Vintage Star Blocks:
Depression Fabric and Feedsack
I'm SO curious! Please tell me if there
is a special name for a Morning Star
block in a hexie setting!
This past weekend was Small Business Saturday, but I carried it over to my Sunday excursion. I wasn't shopping for quilt blocks, but one of my favorite little stores had a package of 69 blocks in a bin. I hemmed and hawed, but in the end decided I'd kick myself if I didn't get them. Little did I know at the time their full beauty. It took my breath away as I went through the blocks at home.
I spread a few out on the kitchen table to show you, then into a pail of cold water with Dawn Blue Dishwashing liquid and a little Oxiclean they went to wash out the years of dirt. Is this what the experts say to do? I'm not sure, but the process has worked well for me through many vintage finds, and all my new fabric, too. Dawn Blue has a neutral ph which is why they use it to clean oil from birds during a spill. It's neither an acid or a base so is considered a gentle cleaner. (Read HERE if you're into the this sort of thing.)
The trick with washing old fabric that might not be color fast is to keep it submerged, and don't let it just sit and soak. Try to keep it stirred every few minutes. You never know which colors might bleed, but brown, blue, and green have been more of a problem than others for me. And so you know, brown is made of red, blue, and yellow mixed. The red has a tendency to bleed out of the brown, but I don't find it so much when it's a pure red to start with.
The Oxiclean is a whitener or a bleach substitute. It much like mixing baking soda and hydrogen peroxide. Read HERE. It won't remove old protein stains like blood, but helps to brighten light fabric, and seems safe for colors in my experience. I shake a bit into warm water to dissolve, then stir into the bucket of fabric.
If You Think It's Too Much Work...
As I soaked and stirred, I was tempted to let the next half of the batch go. I watched the surface of the water as a fair sized spider made his way out of the bucket. He went outside to live, and the rest went directly into another bucket. Does this convince you? Wash your fabric!
Another bag contained a stack of Nine Patch blocks. When I looked at the condition and the dating, they also found a new home with me. They had already been washed and starched, but they also smelled dirty. They were washed the same as the star blocks.
I also stumbled onto a scattering of Drunkard's Path blocks. I was ecstatic! They're being processed, and I'll show them soon.
This Story Will Continue...
Even with the care I took, I had 2 blocks of the nearly 100 here bleed and stain, though, minimally. This is the same block in the original picture at the top of the post center right. I don't consider that a tragedy, and will gladly have it happen at the beginning rather than when they've been assembled into quilts. I'm nearly done with all the pressing and blocking, and will show you more details soon.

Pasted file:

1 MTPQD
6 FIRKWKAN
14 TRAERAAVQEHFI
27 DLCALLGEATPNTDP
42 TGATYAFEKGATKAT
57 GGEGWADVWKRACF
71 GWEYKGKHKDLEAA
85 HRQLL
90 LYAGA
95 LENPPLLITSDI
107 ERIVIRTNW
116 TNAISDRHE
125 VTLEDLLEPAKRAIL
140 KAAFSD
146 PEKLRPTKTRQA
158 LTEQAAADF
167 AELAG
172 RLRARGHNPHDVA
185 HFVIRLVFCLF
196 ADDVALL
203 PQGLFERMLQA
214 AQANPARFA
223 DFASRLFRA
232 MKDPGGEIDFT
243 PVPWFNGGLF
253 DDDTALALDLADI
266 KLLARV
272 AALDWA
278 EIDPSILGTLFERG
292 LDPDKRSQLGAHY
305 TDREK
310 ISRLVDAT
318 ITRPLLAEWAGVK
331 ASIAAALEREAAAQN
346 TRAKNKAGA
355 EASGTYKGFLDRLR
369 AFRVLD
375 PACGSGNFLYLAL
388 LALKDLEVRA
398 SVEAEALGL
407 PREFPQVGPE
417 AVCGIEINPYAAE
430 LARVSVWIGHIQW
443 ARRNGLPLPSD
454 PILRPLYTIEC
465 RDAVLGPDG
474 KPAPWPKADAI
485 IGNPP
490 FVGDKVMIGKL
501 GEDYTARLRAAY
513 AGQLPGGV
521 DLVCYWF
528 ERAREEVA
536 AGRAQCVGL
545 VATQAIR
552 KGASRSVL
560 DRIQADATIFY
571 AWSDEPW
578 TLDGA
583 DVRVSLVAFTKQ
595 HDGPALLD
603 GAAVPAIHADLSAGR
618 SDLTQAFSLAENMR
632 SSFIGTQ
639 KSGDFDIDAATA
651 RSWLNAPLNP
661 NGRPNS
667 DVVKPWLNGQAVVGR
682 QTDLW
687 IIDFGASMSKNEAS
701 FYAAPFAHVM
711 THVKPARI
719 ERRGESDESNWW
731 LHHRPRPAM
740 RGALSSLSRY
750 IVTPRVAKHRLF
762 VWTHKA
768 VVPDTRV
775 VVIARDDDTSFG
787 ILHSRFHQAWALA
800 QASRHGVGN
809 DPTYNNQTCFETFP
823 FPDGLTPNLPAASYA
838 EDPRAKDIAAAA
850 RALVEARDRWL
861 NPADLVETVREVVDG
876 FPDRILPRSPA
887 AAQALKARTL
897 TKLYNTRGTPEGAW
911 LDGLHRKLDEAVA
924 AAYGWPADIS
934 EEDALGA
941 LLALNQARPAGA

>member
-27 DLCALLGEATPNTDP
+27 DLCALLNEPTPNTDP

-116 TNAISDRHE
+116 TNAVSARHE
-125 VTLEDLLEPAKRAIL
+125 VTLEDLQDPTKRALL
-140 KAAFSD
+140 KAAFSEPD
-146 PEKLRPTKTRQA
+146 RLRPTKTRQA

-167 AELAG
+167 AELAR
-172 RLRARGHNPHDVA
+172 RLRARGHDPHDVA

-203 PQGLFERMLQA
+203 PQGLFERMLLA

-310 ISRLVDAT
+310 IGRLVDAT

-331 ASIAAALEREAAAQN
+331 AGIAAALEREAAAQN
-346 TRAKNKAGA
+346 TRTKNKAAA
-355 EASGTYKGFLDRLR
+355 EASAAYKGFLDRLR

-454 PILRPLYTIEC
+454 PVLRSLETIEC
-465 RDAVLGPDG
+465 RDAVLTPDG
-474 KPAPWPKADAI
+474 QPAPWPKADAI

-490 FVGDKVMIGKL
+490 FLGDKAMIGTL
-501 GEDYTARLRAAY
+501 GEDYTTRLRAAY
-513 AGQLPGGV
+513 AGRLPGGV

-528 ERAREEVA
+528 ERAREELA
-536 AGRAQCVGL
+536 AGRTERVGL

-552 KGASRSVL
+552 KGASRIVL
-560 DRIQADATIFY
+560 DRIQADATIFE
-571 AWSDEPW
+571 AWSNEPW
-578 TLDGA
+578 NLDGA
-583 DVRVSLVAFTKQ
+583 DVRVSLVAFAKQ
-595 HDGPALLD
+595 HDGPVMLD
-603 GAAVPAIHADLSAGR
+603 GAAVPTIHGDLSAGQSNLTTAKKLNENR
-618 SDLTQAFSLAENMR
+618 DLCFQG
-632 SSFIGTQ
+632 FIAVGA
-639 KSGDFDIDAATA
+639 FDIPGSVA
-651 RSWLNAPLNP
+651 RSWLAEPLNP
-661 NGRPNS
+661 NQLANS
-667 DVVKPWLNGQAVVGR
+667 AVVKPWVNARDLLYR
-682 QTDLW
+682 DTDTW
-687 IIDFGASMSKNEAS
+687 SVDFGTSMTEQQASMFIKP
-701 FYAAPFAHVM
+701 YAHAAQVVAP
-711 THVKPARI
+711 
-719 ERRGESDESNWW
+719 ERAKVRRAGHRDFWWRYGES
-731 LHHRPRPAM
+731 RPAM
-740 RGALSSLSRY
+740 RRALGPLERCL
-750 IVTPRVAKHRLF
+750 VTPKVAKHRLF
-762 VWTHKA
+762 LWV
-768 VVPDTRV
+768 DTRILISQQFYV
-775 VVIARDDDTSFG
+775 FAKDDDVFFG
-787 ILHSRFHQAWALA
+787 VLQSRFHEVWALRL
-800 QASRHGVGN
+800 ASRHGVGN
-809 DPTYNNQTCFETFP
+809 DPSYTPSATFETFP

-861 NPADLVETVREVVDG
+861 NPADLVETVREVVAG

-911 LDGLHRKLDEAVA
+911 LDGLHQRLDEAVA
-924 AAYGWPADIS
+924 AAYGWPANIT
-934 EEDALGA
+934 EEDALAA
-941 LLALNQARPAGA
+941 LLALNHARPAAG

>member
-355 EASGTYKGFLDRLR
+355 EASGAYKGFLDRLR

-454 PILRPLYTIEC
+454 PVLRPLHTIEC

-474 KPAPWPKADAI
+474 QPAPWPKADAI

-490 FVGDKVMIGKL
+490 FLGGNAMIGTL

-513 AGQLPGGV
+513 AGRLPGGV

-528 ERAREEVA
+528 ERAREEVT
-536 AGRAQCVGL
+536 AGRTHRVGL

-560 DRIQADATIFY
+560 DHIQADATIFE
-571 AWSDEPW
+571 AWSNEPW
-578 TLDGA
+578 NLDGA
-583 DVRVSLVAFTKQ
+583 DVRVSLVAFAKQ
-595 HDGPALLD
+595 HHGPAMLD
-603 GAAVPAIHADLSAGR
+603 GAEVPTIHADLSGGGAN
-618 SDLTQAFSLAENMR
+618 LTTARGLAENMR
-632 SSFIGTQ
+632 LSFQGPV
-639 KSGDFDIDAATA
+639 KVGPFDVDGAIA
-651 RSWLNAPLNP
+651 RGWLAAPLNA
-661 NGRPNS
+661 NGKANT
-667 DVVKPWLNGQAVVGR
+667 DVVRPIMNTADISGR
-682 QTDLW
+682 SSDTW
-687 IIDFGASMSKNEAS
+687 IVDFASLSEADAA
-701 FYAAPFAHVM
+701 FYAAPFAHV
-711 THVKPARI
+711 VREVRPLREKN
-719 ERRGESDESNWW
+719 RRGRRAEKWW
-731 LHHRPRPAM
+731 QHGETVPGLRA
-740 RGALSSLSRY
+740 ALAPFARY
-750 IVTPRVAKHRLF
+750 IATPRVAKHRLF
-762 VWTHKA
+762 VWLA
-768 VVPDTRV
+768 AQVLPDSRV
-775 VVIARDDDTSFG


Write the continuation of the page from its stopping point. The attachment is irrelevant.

Checking Off My List:
Four Patches Done and Crossed Off
Curious what 300 four patches look like? I only needed 220 for my 'En Provence' Bonnie Hunter Mystery Quilt, but got carried away. I think estimating the amount is easier when you're only using strips, but I added pieces of scrap strips for variety throughout, and wound up with some bonus extras for the next quilt. No worries. I'm ahead of the game the next time.
One Quilt Crossed Off the List
The first of the twin quilts was completed Sunday, and delivered until it needs a tag. Since it's a gift, the givers can enjoy it until the next is ready to deliver and wrap. I'll show you both of them when the other is finished, too.
Yesterday I devoted myself to catching up with email, and blogging. I didn't finish, but it can roll over to later today. It's on the list, and I'm accountable to it.
1. Bee Blocks head the list first off.
2. Four more rows to sew on the Twin quilt, and into the longarm.
3. I'm stuck on what kind of binding the Tiki Beads needs. It may have to wait until I can see it.
4. Catch up on Instagram.
5. Get out and enjoy the day with the dogs before the cold snap hits us.
6. Start thinking about any handmade Christmas items. Oh! That can be another list, I think.
Thank you all who added your comments to my post on list making. It's so interesting how some of us can be superproductive when we work from a list, and others just detest them. Whatever works for you--do it! The long term goal is to be happy with what you do, and who you are.
Come on, Doxie girls.
Let's go sew.
Linking up with~